HIEs Healthcare Access San Antonio and Integrated Care Collaboration begin sharing patient information.

12-27-2012 3-39-49 PM

Mercy McCune-Brooks Hospital (MO) goes live on Epic.

12-27-2012 9-23-15 PM

Texas Health Harris Methodist Hospital Alliance (TX), which opened as a new 50-bed hospital in September, earns HIMSS Analytics EMRAM Stage 7 recognition. I interviewed Winjie Tan Miao, the hospital’s president, two weeks ago.

The NJSHINE (NJ) HIE gets a $1 million grant from the New Jersey Department of Health to connect seven hospitals.


12-27-2012 12-53-37 PM

Consumer Reports rates the performance of 19 Wisconsin medical groups based on quality measurements for cancer screening, care of people age 60 and older, and treatment of patients with heart disease. ThedaCare Physicians and Marshfield Clinic earned the top spots.

The LSU hospital system notifies 416 patients that their information, including checking account numbers, has been stolen. A former billing department employee and six other people have been charged with identity theft after creating and passing counterfeit checks and ID cards from scanned check images stored in LSU’s computers.

Pittsburgh systems UPMC and West Penn Allegheny fight to acquire each other’s affiliated physician practices, leaving patients unaware of the change and sometimes forcing physicians to practice outside of Allegheny County beginning immediately without notifying their patients to satisfy non-compete clauses. The medical records stay with the practice, leaving the patient to figure out their options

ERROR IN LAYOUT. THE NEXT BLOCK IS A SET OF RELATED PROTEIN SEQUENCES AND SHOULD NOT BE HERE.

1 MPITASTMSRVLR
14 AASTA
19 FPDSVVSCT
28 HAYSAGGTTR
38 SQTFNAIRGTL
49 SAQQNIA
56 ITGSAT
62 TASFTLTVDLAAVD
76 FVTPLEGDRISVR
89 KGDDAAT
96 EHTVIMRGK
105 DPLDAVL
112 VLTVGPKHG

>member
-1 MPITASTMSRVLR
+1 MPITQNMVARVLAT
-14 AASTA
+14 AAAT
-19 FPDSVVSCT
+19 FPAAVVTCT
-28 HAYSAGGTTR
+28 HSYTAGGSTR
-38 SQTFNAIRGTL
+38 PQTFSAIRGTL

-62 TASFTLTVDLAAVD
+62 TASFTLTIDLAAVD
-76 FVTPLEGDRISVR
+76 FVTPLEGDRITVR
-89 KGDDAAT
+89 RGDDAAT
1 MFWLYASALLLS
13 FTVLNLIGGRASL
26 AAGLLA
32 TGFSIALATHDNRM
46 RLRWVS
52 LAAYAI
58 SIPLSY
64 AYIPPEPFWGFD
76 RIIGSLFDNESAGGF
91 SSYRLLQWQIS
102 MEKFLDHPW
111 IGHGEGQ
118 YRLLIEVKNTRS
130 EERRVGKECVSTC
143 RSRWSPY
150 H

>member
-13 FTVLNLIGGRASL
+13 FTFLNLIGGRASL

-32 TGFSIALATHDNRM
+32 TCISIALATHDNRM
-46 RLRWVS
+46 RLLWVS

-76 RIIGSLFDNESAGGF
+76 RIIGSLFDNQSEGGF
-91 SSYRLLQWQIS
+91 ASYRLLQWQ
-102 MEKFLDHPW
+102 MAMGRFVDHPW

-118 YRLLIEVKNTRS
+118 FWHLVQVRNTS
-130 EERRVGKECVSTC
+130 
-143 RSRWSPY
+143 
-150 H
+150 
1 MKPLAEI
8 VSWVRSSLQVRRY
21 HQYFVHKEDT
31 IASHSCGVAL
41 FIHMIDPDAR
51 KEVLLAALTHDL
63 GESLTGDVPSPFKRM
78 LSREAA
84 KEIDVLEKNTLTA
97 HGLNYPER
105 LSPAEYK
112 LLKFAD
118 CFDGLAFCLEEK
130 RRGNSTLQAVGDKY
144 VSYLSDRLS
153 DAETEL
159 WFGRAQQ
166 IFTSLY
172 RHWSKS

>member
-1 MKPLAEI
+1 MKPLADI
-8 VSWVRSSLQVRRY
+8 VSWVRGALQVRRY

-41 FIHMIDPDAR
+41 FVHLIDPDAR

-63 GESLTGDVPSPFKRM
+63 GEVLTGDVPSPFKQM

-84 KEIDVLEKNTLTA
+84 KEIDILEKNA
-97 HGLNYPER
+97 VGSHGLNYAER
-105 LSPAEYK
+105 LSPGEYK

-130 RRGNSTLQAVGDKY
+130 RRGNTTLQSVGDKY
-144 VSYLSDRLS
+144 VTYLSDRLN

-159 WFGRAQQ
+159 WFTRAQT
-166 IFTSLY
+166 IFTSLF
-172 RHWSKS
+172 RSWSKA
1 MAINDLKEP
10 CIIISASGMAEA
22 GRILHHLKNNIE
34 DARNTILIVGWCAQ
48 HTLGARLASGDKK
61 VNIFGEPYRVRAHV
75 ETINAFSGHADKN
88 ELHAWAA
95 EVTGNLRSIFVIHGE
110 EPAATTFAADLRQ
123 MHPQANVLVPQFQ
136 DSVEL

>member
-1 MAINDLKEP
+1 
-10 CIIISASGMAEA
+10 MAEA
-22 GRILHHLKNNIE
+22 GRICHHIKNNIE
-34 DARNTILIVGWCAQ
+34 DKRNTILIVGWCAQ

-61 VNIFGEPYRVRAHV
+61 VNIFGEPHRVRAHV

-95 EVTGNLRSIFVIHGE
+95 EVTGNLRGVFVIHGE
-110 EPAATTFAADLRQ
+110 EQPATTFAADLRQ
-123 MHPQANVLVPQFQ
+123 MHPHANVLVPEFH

University of Michigan Health System notifies 4,000 patients that their information may have been exposed in the theft of an unsecured PHI-containing electronic device from the car of an Omnicell employee.

Efforts by the Metropolitan Chicago Healthcare Council to create Chicago-area HIE may fail as just 18 of 30 targeted health providers agree to join. Money is a sticking point, with some hospitals being asked to pay six-figure annual fees to participate. Health systems are also concerned with the uncertain value of the exchange, especially at a time many are investing heavily in their own IT systems.

12-26-2012 2-44-19 PM

A third of providers say they have experienced varying levels of payment delays during the HIPAA 5010 transition, with clearinghouses causing 52 percent of those delays, according to a KLAS report.

Hospital CFOs look ahead to 2013 with concern, worried about:

  • The resources required to justify admissions
  • Possible payment and cash flow problems due to Medicare changes
  • Funding quality initiatives to support value-based payment systems
  • The high cost, questionable return, and change involved with technology implementation
  • Hiring more doctors
  • Trying to scale physician compensation to what the practice actually produces